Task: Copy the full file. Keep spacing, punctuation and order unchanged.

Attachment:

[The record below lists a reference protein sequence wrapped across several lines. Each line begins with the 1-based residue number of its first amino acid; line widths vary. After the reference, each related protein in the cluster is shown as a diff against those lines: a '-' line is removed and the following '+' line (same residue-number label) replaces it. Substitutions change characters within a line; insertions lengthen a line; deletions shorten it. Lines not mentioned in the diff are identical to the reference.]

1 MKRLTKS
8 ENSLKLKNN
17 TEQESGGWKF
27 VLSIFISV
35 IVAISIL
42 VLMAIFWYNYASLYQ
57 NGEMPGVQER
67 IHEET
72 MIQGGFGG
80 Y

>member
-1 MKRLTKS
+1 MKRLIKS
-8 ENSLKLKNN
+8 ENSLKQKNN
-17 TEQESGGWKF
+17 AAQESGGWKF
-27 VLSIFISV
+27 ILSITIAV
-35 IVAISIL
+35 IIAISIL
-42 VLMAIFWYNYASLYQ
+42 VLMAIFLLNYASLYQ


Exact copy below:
[The record below lists a reference protein sequence wrapped across several lines. Each line begins with the 1-based residue number of its first amino acid; line widths vary. After the reference, each related protein in the cluster is shown as a diff against those lines: a '-' line is removed and the following '+' line (same residue-number label) replaces it. Substitutions change characters within a line; insertions lengthen a line; deletions shorten it. Lines not mentioned in the diff are identical to the reference.]

1 MKRLTKS
8 ENSLKLKNN
17 TEQESGGWKF
27 VLSIFISV
35 IVAISIL
42 VLMAIFWYNYASLYQ
57 NGEMPGVQER
67 IHEET
72 MIQGGFGG
80 Y

>member
-1 MKRLTKS
+1 MKRLIKS
-8 ENSLKLKNN
+8 ENSLKQKNN
-17 TEQESGGWKF
+17 AAQESGGWKF
-27 VLSIFISV
+27 ILSITIAV
-35 IVAISIL
+35 IIAISIL
-42 VLMAIFWYNYASLYQ
+42 VLMAIFLLNYASLYQ